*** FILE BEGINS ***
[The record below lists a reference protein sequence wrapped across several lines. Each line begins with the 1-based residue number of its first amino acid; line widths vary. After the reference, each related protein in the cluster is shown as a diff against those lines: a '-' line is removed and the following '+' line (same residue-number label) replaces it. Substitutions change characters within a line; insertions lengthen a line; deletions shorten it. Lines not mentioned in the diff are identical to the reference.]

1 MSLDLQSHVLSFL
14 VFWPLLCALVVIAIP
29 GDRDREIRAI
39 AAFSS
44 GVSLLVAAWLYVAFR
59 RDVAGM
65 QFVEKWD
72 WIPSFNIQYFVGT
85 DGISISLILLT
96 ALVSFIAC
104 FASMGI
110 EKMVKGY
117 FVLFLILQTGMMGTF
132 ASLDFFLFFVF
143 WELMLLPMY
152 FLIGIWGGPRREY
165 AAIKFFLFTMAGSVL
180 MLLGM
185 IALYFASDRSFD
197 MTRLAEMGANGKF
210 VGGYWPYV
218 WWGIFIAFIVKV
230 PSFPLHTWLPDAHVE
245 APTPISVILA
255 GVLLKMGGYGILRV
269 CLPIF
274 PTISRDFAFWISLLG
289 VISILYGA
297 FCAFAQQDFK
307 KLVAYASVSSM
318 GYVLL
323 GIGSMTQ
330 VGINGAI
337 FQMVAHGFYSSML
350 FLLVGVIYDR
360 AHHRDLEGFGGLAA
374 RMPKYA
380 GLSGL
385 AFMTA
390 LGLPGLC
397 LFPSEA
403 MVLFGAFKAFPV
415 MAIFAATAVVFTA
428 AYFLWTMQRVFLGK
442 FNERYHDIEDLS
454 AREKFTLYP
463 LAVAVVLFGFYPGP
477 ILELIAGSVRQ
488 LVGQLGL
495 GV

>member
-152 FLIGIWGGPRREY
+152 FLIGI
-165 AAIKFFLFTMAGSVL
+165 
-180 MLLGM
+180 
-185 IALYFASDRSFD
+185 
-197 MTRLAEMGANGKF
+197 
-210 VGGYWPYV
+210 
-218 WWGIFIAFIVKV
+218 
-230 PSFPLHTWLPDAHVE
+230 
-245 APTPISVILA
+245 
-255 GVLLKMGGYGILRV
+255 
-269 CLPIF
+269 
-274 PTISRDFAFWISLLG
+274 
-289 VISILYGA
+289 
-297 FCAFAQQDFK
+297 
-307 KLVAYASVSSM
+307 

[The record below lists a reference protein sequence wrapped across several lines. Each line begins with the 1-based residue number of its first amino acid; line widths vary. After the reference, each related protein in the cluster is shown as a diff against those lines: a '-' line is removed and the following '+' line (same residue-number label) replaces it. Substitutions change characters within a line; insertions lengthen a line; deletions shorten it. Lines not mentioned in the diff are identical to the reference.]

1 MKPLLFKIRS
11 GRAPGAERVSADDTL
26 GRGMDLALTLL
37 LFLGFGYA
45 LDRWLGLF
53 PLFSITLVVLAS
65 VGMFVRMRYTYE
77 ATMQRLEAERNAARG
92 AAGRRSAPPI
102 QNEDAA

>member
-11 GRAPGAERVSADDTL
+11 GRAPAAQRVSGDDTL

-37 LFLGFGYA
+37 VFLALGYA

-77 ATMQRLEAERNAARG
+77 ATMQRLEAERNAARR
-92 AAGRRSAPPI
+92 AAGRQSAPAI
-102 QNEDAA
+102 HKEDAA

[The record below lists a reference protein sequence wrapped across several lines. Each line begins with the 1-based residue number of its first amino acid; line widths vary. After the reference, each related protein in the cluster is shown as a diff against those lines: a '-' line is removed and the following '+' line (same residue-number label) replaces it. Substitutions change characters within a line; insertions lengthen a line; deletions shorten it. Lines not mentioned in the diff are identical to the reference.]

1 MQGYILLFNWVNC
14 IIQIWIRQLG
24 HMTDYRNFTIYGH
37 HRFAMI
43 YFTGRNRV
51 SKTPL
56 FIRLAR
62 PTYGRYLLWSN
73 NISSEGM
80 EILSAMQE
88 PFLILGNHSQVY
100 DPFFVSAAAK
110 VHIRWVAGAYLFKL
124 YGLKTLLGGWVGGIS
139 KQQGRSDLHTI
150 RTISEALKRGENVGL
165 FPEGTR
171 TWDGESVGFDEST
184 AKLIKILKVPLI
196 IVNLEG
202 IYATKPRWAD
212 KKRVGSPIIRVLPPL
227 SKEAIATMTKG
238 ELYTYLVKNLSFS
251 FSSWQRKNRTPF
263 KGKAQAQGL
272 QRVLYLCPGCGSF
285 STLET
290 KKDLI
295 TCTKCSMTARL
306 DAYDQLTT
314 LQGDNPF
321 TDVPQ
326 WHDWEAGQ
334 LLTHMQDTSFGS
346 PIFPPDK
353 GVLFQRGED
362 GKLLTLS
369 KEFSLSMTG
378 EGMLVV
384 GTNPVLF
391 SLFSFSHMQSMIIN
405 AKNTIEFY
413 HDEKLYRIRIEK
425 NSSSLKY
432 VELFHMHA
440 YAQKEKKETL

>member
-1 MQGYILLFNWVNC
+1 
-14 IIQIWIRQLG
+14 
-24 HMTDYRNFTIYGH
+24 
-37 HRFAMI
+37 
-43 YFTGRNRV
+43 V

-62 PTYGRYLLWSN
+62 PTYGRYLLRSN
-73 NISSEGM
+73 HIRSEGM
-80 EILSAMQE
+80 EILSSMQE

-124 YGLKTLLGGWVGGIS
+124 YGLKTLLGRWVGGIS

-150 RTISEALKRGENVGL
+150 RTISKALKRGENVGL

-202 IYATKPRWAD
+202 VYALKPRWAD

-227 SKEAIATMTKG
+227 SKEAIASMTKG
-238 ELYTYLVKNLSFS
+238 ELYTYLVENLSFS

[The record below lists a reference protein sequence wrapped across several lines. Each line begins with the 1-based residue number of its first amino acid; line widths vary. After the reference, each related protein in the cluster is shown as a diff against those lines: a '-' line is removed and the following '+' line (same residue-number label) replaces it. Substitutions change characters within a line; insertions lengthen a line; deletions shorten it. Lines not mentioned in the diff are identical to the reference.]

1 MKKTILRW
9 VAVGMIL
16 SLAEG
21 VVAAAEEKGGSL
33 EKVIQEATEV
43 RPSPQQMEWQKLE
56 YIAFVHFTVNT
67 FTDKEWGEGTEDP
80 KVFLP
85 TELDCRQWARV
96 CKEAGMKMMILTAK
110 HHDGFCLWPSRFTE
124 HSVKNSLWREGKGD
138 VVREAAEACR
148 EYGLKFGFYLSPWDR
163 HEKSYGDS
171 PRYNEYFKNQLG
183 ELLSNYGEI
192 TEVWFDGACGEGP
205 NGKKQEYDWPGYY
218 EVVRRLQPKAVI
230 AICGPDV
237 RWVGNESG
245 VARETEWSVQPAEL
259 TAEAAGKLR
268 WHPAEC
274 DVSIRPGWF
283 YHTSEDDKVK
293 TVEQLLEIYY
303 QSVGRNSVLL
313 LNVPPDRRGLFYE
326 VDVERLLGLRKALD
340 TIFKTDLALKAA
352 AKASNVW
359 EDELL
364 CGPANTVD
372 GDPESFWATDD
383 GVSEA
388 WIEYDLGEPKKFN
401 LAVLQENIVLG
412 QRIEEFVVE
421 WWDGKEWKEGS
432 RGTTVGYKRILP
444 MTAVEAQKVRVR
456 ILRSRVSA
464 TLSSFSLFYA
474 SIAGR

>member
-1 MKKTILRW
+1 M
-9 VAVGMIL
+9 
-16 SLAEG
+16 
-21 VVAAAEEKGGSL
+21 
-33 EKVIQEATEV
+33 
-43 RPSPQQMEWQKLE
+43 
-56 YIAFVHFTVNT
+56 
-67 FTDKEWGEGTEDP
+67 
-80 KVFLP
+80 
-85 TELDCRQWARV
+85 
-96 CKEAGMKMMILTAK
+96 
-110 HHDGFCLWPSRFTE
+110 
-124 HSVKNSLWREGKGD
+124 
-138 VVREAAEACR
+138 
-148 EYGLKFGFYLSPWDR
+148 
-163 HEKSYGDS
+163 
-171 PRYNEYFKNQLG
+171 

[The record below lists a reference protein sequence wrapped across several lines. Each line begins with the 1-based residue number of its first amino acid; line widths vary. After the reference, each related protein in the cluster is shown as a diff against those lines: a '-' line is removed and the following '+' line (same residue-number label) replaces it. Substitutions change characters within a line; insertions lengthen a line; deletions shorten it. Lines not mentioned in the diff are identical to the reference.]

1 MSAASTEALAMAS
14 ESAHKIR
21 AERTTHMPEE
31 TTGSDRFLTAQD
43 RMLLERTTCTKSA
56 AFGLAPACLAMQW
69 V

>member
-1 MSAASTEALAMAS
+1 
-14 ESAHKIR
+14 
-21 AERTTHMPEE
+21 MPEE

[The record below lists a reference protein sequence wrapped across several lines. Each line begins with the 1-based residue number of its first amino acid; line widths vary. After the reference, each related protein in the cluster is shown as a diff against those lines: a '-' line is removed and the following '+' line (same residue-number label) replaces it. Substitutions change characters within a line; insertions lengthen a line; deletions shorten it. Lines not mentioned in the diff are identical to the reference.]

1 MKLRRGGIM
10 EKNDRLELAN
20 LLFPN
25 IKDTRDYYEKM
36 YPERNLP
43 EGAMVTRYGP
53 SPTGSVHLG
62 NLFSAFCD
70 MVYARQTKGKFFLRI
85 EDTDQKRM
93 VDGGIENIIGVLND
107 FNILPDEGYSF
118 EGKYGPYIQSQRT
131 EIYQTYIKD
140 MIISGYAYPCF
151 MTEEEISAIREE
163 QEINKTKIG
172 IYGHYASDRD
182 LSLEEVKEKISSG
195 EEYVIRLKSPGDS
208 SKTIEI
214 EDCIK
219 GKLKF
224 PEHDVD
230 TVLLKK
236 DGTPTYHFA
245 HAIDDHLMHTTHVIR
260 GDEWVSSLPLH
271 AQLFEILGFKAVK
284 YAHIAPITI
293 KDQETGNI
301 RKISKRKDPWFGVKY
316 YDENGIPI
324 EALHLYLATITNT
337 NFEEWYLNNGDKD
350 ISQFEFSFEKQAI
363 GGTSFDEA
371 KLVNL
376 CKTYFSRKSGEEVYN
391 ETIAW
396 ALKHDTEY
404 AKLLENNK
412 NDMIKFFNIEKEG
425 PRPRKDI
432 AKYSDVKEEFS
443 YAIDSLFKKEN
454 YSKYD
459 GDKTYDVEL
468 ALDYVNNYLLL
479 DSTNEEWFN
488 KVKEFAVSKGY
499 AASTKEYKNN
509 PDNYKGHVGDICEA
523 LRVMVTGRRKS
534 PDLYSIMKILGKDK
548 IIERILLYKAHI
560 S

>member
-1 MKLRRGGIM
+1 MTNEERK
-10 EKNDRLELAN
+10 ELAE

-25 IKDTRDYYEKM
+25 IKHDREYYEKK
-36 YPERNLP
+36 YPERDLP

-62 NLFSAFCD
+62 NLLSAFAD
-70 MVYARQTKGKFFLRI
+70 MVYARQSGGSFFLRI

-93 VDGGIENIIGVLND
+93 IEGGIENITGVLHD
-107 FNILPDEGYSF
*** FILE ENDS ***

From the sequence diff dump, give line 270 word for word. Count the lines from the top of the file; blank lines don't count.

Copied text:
69 V